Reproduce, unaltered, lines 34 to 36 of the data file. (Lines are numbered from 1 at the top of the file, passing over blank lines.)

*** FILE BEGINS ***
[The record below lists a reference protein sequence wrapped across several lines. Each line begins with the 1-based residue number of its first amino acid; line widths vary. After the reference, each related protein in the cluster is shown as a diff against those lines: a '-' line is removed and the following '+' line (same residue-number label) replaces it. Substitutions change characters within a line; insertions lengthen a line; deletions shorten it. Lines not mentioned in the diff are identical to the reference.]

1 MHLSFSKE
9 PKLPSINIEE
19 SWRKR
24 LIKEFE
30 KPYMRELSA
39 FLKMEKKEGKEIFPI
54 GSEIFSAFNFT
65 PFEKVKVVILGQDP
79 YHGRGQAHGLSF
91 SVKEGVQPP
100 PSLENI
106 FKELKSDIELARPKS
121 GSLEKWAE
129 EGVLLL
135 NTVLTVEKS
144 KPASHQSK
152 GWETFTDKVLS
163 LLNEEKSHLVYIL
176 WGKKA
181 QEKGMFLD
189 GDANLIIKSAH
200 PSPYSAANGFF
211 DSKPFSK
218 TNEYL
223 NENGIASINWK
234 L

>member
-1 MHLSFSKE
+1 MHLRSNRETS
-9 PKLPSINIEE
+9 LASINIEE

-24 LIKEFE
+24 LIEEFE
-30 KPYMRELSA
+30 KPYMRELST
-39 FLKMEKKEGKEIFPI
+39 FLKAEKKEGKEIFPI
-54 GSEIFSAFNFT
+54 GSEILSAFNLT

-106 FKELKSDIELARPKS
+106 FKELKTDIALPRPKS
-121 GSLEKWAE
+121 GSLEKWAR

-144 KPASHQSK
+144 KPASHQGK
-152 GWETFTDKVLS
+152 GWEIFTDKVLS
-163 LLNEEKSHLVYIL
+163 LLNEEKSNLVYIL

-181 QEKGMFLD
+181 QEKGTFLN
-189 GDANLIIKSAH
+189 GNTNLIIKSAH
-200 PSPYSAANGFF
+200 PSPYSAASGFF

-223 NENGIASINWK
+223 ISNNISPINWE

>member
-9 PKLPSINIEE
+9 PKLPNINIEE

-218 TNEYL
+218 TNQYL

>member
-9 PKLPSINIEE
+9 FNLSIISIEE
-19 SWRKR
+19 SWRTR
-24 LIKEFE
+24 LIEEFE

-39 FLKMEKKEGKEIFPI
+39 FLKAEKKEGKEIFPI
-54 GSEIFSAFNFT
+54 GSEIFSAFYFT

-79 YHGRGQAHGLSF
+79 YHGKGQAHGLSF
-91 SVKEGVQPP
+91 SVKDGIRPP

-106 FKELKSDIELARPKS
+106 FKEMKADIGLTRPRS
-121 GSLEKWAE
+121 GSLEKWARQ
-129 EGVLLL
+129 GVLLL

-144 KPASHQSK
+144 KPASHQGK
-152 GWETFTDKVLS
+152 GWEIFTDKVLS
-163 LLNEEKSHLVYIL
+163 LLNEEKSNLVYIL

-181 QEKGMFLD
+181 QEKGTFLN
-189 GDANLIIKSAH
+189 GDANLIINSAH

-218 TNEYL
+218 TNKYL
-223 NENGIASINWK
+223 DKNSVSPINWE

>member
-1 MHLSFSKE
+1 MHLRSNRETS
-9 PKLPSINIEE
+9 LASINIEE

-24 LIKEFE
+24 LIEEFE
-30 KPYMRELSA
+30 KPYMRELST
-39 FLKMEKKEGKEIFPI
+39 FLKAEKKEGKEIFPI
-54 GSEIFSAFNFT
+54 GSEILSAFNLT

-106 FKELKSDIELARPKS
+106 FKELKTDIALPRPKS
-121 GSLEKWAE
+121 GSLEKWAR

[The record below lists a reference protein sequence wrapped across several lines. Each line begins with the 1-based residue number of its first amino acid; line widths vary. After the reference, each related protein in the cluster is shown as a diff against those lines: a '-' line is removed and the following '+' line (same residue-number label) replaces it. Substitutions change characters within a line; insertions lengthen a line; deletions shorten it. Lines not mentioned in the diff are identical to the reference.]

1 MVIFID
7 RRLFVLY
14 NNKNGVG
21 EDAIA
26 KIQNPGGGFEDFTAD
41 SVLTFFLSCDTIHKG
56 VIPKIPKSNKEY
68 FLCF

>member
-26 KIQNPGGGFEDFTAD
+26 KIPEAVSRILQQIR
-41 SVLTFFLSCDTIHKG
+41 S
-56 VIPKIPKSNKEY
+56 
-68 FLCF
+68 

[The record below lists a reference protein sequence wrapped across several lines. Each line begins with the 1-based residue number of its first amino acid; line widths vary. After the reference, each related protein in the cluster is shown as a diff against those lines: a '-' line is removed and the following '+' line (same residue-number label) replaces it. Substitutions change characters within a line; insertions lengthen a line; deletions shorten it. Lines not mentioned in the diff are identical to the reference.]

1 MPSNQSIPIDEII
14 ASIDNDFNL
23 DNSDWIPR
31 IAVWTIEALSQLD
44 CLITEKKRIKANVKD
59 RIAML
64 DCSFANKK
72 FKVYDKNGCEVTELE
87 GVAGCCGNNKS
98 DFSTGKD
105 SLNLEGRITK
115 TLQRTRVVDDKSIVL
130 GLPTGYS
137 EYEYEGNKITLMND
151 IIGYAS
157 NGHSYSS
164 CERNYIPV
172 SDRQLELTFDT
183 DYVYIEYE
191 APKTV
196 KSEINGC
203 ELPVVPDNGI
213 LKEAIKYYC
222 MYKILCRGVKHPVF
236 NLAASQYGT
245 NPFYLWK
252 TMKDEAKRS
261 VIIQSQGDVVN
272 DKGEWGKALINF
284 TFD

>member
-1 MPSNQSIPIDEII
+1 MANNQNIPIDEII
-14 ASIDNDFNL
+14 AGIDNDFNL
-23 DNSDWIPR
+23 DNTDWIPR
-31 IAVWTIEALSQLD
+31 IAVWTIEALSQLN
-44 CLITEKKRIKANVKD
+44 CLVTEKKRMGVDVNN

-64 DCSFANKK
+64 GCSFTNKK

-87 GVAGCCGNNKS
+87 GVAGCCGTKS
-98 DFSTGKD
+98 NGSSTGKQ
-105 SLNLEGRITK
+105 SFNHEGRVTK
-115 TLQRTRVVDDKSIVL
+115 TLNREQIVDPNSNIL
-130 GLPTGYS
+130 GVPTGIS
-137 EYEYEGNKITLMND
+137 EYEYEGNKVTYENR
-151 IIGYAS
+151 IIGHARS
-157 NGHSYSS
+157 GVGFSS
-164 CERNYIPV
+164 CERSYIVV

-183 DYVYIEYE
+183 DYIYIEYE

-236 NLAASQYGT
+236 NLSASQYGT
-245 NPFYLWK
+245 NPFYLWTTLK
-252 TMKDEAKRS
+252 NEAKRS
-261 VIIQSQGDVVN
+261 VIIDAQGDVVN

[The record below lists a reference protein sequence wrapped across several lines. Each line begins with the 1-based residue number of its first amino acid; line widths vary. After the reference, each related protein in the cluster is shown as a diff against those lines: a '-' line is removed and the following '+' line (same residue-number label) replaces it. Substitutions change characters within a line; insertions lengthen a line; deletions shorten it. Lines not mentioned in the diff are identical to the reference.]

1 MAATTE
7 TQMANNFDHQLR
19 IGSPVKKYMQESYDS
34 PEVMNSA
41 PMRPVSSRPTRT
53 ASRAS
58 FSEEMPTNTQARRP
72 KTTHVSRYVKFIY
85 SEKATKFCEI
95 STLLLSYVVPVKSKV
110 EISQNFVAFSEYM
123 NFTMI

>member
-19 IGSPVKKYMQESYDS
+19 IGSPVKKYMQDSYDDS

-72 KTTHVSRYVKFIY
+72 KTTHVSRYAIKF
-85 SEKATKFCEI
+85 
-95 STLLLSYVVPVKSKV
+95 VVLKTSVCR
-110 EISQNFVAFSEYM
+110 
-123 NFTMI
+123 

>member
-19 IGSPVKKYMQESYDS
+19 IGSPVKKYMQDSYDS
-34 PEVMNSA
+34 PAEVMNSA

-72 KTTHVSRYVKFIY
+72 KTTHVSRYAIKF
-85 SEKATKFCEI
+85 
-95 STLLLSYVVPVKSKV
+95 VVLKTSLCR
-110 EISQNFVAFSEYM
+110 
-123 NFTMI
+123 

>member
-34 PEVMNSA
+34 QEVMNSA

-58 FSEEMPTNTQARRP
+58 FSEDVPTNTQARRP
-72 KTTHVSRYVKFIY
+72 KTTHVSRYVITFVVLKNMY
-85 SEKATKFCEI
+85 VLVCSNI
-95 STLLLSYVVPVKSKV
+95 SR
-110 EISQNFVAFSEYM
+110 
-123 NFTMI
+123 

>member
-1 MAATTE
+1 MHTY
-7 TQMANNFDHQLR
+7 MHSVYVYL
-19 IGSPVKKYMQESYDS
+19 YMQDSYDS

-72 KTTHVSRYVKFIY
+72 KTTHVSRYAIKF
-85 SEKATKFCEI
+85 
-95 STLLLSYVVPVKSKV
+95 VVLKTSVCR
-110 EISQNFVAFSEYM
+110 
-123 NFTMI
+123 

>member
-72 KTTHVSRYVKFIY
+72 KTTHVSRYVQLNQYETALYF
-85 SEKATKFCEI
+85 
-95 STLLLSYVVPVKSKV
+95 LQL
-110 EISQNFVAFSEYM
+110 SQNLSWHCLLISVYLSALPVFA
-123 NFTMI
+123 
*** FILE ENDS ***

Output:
+24 LIEEFE
-30 KPYMRELSA
+30 KPYMRELST